• Canada Border Services Agency officer found dead at Pearson Airport

    A Canada Border Services Agency officer was found dead in Terminal 3 of Toronto's Pearson International Airport on Friday night, the agency confirmed on Saturday. Peel Regional Police said they received a call for medical assistance at about 8:20 p.m. Mark Fischer, spokesperson for Peel Regional Police, said Friday night that a man shot himself inside the airport but not in a public area.

  • Actor Richard Hong killed at Stroumboulopoulos's Los Angeles home, police say

    Actor Richard Hong has been identified as the man found dead early Friday at the Los Angeles home rented by television personality George Stroumboulopoulos. Police said Hong was a 41-year-old Canadian who lived in Los Angeles. Stroumboulopoulos, the former "Hockey Night in Canada" host, said in a prepared statement that he's "heartbroken" after a "dear friend" was found dead.

    The Canadian Press
  • Report: Zookeeper screamed for help before tiger attack

    A zookeeper screamed for help into her radio before she was fatally attacked by a Malayan tiger, but the 350-pound animal crushed her neck before her co-workers could reach her, an autopsy report released Friday showed. The Palm Beach County medical examiner determined that Stacey Konwiser, 38, died of a fractured spine, a lacerated jugular and other neck injuries suffered when she was attacked on April 15 by the tiger named Hati.

    The Canadian Press
  • 15-year-old boy stabbed in torso at Scarborough Centre bus bay dies

    A 15-year-old boy has died following a stabbing at Scarborough Centre station at Scarborough Town Centre in Toronto on Friday night, Toronto police said Saturday. The teen was stabbed in the upper torso and died in hospital, according to Toronto paramedics. Caroline de Kloet, spokeswoman for Toronto police, said officers were called to the Scarborough RT station near McCowan and Ellesmere roads at about 9:20 p.m. They found a 15-year-old suffering from a stab wound.

  • Friends remember Norman Wells man whose remains were found 29 years after accident

    Friends of the Norman Wells man whose remains were found last August — 29 years after he disappeared — remember a remarkably successful young man with a big heart. On Friday, RCMP confirmed that Raymond Persson's remains were found on an island in Great Bear Lake. Persson was originally from Red Deer, Alberta, and moved to Norman Wells in the 1970s.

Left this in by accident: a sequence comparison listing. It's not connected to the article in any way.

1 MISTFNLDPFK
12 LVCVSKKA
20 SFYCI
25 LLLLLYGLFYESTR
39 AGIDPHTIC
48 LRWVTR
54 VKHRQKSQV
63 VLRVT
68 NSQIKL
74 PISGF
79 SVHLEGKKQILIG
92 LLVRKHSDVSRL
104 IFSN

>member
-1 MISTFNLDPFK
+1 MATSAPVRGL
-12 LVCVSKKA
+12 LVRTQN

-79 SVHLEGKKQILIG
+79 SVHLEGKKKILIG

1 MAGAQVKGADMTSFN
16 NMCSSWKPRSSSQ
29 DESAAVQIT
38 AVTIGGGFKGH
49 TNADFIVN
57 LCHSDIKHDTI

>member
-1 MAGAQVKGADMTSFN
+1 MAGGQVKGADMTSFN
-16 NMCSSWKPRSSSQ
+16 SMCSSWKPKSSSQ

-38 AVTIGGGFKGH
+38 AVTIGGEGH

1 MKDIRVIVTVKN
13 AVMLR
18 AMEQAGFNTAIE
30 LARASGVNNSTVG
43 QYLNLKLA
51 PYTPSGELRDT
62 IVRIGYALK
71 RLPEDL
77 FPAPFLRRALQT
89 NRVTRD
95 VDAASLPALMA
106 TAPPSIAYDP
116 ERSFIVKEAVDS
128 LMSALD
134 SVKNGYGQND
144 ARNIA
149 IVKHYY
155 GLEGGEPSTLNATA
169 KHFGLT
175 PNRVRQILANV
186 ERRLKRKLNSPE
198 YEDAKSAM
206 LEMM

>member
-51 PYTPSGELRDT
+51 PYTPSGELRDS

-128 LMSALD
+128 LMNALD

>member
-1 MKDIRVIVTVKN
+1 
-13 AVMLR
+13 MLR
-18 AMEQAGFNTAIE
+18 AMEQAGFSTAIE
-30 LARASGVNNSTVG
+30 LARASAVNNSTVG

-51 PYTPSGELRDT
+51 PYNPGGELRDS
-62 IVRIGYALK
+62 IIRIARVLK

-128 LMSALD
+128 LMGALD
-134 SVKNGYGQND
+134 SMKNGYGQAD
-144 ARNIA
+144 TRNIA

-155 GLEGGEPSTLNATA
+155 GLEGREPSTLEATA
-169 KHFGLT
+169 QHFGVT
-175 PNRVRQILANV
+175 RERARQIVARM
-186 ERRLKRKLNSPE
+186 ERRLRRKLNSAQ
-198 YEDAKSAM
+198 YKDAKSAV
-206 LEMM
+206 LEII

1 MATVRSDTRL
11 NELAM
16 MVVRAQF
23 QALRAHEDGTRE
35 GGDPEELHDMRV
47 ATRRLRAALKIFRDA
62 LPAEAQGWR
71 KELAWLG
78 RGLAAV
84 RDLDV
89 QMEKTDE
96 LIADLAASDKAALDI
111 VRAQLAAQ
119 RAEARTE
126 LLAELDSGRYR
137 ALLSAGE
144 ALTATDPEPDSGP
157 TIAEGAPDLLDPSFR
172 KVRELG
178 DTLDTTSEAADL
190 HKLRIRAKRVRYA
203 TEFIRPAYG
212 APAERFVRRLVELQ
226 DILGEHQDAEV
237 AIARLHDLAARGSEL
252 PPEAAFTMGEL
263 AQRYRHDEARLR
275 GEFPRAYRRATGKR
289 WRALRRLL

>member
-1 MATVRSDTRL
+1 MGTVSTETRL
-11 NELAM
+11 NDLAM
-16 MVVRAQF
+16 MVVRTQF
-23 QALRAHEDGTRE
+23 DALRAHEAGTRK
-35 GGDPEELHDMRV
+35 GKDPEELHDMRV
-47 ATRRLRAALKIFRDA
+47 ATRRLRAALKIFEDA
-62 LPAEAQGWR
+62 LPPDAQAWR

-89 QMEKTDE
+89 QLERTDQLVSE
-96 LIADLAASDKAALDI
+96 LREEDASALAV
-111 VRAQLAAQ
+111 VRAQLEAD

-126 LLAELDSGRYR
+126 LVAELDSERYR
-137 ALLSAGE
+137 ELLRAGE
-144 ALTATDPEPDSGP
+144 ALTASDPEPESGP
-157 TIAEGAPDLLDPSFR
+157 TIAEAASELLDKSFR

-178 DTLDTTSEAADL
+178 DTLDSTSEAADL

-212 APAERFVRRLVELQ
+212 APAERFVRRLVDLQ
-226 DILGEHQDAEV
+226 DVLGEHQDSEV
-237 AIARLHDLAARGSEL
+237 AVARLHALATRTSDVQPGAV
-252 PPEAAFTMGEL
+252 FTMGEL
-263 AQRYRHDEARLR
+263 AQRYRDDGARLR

• At 21, she had to put life on hold to care for her mom with Alzheimer's

    When Kathryn Fudurich was only 21 years old her mom was diagnosed with early-onset Alzheimer's and her world turned upside down. "It affects everything," she told CBC's Metro Morning.on Wednesday, which was World Alzheimer's Day. Fudurich is also the co-founder of Memory Ball, a fundraiser that raises money for Alzheimer's research, and encourages awareness and support for young caregivers.

  • Teen asks for conditional discharge in sex-assault case

    An Edmonton teenager at the centre of the "no mean no" case told court Friday he now sees the sexual assault he committed last fall as "the biggest mistake of my life."

  • 'Wardrobe malfunction' prompted R.A. Dickey to opt for his baseball look

    For Josh Donaldson, the choice to go to white hi-top shoes and knee socks was clearly planned. Donaldson, the reigning American League MVP, turned heads Friday night when he took the field against the New York Yankees combining the old and new — knee-high blue socks and gleaming white shoes that were straight off the hardwood.

    The Canadian Press
  • Regina elementary school students tape principal to wall

    Students at St. Francis Community School taped their principal to a wall on Friday morning. The school council was hoping to make at least $750 to go toward the new play structure. One vigilant student sold 72 strips of duct tape.

  • City 'changed forever' as authorities hunt mall gunman

    A gunman police said killed five people in a Washington state mall remained at large Saturday as authorities appealed for help in identifying the suspect but said there were no indications the slayings north of Seattle were a terrorist act. People fled, customers hid in dressing rooms and employees locked the doors of nearby stores after gunshots rang out just after 7 p.m. Friday at the Cascade Mall in Burlington. The gunman entered the shopping centre without a weapon, but 10 minutes later, went inside Macy's with a rifle and opened fire, authorities said Saturday.

    The Canadian Press
  • Obama vetoes 9-11 bill; possible override by Congress looms

    President Barack Obama rejected a bill Friday that would have allowed the families of 9-11 victims to sue the government of Saudi Arabia, arguing it undermined national security and setting up the possibility Congress may override his veto for the first time in his presidency. The bill had sailed through both chambers of Congress with bipartisan support, clearing the final hurdle just days before the 15th anniversary of the 9-11 attacks that killed nearly 3,000 people in New York, Washington and Pennsylvania. The president said the bill, which doesn't refer specifically to Saudi Arabia, could backfire by opening up the U.S. government and its officials to lawsuits by anyone accusing the U.S. of supporting terrorism, rightly or wrongly.

    The Canadian Press
  • Tulsa officer late to career, had de-escalation training

    The Tulsa police officer accused of manslaughter in the fatal shooting of an unarmed black man took a roundabout path toward her dream job of joining law enforcement, with stops as a convenience store clerk, an Air National Guard member and a teaching assistant. Family members and colleagues say Betty Jo Shelby, 42, was an engaged community member, a churchgoer and cool-headed enough to be tapped as a field-training officer even though she didn't join the Tulsa County Sheriff's Office until 2007 and the city's force until 2011. Despite completing de-escalation training, Shelby "reacted unreasonably" when she fatally shot 40-year-old Terence Crutcher on Sept. 16, according to an affidavit prosecutors filed with the first-degree manslaughter charge.

    The Canadian Press
  • Trump campaign plans $140 million ad buy